Adulteration - Essential oils are often adulterated, that is, changed, cut, diluted or mixed with synthetic scents.  Some essential oils are extended, that is, diluted with pure fruit kernel or nut oils (Hazelnut oil, Almond oil or Apricot oil).  This is done to increase the profit of the manufacturer or seller of the

product.  If a cheap volatile or synthetic oil as been added to an essential oil and called pure or PEO, then this is a case of adulteration and not to be tolerated.  Go to any store and price some Rose oil.  It should cost about $1,000 an ounce or $10 a milliliter.  If it costs less it is definitely a victim of adulteration or is simply synthetic (that is, made from non-plant sources).  [I have seen PEO Rose for sale at $15/ml=20 drops.]  As Stefan Arctander says in Perfume and Flavor Materials of Natural Origin, "...Adulteration...the intention of acquiring the business [order] through a devaluation of the oil in relation to the labeling of it's container.  The consumers of perfume oils are buying odor, not certain physico-chemical data..."  Essential oils are expensive however and should probably not be used "straight" or "neat" (directly out of the bottle and onto the skin).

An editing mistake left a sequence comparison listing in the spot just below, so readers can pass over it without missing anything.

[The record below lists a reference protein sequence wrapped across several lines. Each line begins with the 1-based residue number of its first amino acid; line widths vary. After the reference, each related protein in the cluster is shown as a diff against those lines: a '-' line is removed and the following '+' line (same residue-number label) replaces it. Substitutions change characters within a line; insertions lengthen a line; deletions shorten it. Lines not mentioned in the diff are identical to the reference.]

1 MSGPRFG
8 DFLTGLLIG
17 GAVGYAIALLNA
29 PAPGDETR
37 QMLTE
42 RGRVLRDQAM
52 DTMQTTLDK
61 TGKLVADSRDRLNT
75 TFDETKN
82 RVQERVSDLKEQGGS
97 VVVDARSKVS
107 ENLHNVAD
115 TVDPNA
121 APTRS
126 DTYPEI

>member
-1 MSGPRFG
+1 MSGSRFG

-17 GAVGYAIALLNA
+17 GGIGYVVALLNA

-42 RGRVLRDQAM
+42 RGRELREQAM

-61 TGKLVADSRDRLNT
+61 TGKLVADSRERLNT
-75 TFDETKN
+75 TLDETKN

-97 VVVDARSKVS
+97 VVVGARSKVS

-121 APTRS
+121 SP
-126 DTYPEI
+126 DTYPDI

Aesthetician - A licensed professional who recommends and practices skin care and the use of treatments for beauty and health.

Alcohol - Usually refers to the substance produced by a fermentation of sugars, starch and other carbohydrates (Potato fermentation=vodka, Corn fermentation=bourbon, Sugar-cane fermentation=rum).  Alcohol is used in cosmetics as an antiseptic.  Since it dissolves fat it can be used as a carrier for essential oils, to incorporate them, to scent shampoo or other water-based products or to provide a medium for therapeutics.  Alcohol dissolves fat so it should not be used in products for dry skin or hair.  In the cosmetic (industry) sense alcohol refers to the hydroxyl compound [-OH] as a functional part of a cosmetic formula.  In this form it is a good emollient and is said to provide protection for skin moisture.